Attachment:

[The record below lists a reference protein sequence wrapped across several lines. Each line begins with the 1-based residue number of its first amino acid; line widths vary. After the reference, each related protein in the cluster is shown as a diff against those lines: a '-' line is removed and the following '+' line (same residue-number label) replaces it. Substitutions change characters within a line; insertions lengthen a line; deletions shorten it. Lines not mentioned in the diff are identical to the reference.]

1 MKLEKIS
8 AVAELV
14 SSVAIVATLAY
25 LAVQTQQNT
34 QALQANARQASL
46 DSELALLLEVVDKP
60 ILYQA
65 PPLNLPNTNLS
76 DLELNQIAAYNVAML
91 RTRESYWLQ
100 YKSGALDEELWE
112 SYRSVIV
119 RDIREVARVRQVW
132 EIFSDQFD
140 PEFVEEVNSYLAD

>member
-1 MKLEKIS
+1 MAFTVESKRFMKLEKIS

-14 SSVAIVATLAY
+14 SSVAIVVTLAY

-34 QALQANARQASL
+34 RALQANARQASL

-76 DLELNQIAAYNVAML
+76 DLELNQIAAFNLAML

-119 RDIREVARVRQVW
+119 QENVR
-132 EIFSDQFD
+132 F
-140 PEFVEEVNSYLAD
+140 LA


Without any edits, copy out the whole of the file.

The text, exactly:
[The record below lists a reference protein sequence wrapped across several lines. Each line begins with the 1-based residue number of its first amino acid; line widths vary. After the reference, each related protein in the cluster is shown as a diff against those lines: a '-' line is removed and the following '+' line (same residue-number label) replaces it. Substitutions change characters within a line; insertions lengthen a line; deletions shorten it. Lines not mentioned in the diff are identical to the reference.]

1 MKLEKIS
8 AVAELV
14 SSVAIVATLAY
25 LAVQTQQNT
34 QALQANARQASL
46 DSELALLLEVVDKP
60 ILYQA
65 PPLNLPNTNLS
76 DLELNQIAAYNVAML
91 RTRESYWLQ
100 YKSGALDEELWE
112 SYRSVIV
119 RDIREVARVRQVW
132 EIFSDQFD
140 PEFVEEVNSYLAD

>member
-1 MKLEKIS
+1 MAFTVESKRFMKLEKIS

-14 SSVAIVATLAY
+14 SSVAIVVTLAY

-34 QALQANARQASL
+34 RALQANARQASL

-76 DLELNQIAAYNVAML
+76 DLELNQIAAFNLAML

-119 RDIREVARVRQVW
+119 QENVR
-132 EIFSDQFD
+132 F
-140 PEFVEEVNSYLAD
+140 LA